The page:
And that’s ok.
You may think it strange for me to say I’m glad my daughter lives in an “on demand” world but in some ways I completely am. I’m rooting for it.
When I have her, my “Saturday mornings” (and hopefully this is how she’ll recall them, too) consist of going all out for breakfast with Daddy’s cinnamon pancakes, eggs, and fresh fruit. We find crafts to do or practice reading and writing. If it’s summer, maybe we get some pool time in. How much can we do together? What cool memories are going to be made today? How much more can I love you?
Why would I want her to check out? Screen time is a last resort in our house.
But that doesn’t mean I don’t want her to know who Mickey Mouse is. For the record, there’s a Mickey Mouse short about Minnie putting on too much perfume that is reigning supreme in the iPad’s replay numbers.
I just don’t mind the fact that we can decide when and for how long that time is.
I do the same thing with my “House of Cards” or “Walking Dead” fixes. I watch them at a time we don’t spend together or she’s in bed. Thank you, Netflix and DVR. I can be a present parent and still get to watch my favorite shows. Win/win.
So why shouldn’t she get the same entitlement to convenience? I don’t think being able to watch her shows at a whim will turn her into an entitled citizen, expecting the same treatment from everything in her life. We figured it out pretty quickly, she will too.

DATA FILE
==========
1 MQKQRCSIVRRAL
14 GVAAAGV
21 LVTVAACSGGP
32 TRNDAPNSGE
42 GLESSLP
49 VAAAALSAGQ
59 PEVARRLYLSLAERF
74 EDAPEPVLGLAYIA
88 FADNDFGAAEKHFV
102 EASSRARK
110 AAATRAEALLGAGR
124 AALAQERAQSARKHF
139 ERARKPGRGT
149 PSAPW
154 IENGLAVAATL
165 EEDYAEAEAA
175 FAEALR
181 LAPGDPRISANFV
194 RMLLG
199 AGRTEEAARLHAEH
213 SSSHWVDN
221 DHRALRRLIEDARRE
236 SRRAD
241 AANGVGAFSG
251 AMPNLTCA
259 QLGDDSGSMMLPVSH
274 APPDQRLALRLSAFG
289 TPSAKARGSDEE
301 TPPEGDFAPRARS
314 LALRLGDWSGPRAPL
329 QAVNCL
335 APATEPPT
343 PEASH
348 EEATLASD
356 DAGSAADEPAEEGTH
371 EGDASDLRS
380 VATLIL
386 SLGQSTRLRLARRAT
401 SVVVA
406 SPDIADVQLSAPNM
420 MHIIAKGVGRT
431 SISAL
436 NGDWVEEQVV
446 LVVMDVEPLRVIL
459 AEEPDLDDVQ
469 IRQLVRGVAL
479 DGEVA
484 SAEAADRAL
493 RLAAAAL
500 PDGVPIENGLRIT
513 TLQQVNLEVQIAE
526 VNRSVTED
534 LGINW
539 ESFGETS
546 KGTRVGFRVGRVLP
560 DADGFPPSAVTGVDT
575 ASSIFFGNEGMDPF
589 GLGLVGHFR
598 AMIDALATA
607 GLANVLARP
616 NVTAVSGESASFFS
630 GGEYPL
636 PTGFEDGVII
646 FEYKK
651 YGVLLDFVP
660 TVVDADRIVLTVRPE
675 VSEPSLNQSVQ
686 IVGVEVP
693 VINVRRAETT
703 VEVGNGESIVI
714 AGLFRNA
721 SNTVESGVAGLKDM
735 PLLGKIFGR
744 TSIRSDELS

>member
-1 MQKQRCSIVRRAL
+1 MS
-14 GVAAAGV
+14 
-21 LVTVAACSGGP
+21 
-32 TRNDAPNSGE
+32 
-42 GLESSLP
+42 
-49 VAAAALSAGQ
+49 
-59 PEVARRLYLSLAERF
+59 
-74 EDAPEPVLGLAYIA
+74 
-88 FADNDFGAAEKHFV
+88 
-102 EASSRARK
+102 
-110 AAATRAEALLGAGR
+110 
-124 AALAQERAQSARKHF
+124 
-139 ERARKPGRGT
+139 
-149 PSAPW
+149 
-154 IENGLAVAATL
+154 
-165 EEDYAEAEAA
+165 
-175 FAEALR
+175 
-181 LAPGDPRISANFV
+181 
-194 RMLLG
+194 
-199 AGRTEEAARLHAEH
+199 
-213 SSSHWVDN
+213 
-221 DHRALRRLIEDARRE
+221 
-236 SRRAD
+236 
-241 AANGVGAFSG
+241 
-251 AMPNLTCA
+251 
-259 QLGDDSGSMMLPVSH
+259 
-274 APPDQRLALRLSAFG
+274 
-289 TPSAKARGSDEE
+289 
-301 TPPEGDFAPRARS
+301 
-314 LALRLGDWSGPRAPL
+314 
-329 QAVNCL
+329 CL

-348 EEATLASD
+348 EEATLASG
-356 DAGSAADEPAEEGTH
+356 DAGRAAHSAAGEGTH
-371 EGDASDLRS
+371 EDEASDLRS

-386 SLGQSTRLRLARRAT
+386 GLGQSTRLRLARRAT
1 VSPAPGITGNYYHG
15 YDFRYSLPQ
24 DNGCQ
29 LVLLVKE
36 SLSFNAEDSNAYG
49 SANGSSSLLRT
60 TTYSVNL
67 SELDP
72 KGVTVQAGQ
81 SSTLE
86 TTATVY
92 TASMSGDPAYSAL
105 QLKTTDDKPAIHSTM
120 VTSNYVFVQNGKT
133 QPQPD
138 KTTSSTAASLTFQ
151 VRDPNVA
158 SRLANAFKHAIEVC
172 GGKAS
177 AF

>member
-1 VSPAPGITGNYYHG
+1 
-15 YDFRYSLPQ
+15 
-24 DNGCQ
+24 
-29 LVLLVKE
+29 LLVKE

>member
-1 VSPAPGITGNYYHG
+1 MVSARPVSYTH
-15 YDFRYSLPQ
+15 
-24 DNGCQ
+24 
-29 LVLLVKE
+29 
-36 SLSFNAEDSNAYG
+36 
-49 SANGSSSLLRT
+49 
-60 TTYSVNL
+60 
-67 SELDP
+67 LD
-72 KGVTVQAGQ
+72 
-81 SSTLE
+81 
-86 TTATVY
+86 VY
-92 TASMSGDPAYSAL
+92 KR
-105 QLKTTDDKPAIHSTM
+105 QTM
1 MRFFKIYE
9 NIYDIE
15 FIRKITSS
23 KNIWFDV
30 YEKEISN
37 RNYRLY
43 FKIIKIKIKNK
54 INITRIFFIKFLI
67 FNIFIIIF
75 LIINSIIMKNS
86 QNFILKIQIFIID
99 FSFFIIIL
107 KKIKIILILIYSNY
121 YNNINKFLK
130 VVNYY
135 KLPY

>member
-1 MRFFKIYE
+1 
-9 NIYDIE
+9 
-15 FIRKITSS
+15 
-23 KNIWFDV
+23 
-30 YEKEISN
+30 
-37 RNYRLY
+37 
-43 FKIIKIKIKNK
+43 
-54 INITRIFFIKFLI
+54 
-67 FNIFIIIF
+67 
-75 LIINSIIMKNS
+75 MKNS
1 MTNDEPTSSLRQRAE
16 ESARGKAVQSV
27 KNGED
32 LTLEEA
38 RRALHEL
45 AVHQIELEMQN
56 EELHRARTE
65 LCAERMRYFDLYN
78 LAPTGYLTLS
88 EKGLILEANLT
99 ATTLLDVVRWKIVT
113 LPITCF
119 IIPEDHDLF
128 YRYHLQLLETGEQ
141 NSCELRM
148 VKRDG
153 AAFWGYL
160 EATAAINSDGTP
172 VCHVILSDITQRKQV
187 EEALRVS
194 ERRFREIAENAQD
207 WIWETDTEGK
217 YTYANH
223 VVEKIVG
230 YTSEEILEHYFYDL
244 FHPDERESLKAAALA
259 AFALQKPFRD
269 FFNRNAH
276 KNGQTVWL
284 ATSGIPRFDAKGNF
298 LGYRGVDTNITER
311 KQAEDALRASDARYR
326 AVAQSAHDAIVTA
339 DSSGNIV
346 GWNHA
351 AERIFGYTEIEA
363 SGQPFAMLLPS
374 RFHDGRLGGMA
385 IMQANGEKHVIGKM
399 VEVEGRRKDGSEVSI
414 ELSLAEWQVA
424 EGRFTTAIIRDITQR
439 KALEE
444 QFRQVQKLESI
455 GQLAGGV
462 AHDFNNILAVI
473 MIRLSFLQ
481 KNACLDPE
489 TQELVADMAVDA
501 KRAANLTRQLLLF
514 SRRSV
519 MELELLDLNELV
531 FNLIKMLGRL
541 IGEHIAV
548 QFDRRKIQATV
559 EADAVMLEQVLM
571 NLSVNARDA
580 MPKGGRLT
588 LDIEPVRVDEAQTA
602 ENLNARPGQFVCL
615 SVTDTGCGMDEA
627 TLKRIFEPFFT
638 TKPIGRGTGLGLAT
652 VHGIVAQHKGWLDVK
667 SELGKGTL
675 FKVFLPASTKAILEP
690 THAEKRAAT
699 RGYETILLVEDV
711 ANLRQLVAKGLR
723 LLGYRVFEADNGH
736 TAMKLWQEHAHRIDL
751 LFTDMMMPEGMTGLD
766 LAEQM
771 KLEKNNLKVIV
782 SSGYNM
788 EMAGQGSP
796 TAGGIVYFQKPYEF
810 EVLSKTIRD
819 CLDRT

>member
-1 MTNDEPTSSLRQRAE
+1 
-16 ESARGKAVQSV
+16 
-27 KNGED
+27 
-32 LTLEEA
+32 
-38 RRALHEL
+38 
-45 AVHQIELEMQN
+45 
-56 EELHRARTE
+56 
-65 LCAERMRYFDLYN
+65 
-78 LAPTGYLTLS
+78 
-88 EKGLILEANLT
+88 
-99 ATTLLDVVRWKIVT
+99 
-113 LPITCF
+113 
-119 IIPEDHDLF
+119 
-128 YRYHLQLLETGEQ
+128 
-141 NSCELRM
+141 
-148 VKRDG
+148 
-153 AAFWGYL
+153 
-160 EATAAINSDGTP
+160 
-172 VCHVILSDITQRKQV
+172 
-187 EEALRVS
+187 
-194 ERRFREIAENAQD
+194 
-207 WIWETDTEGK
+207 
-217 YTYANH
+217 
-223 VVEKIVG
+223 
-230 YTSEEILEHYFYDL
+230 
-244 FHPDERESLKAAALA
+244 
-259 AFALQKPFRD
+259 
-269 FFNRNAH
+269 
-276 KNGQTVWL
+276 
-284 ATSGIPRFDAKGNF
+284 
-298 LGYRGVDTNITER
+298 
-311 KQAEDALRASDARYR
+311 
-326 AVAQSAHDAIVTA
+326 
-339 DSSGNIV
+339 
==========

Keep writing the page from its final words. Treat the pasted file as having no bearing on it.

Plus it frees up time for her to “be” in the room. You remember that blank stare we all had as kids. Our folks had to say our name 4 times before we snapped away from the boob tube.
So, goodbye Saturday Morning Cartoons. It was fun. It really was.
You’ve gone the way of the VCR and Atari.
Parting is somewhat-sweet sorrow…maybe more than I care to admit.
That’s your cue, Porky.
No more floaties.
I peer down through the water and see her looking through her goggles at my submerged hands beckoning her to go just a little further, just a couple more strokes, before she reaches her goal and I lift her up above my head to watch her smile from ear to ear.
‘I can swim!’ she shouts.
I’m having a proud daddy moment.
(As I type this, I can hear her telling her neighborhood friends all about it around our backyard swing).
I don’t know why it was such a big deal to me to teach my daughter how to swim. There were plenty of classes available. Maybe I equate a summer afternoon at the pool with one of the few happy memories I have of my childhood.
I can still vividly see the sunlight shimmering as I would push off the wall with both feet and zoom through the water. I can still feel the smooth bottom of the pool on my belly was I would skim over it wishing I could hold my breath for hours, wishing I was a dolphin. I was even on the school’s swim team and actually did pretty well.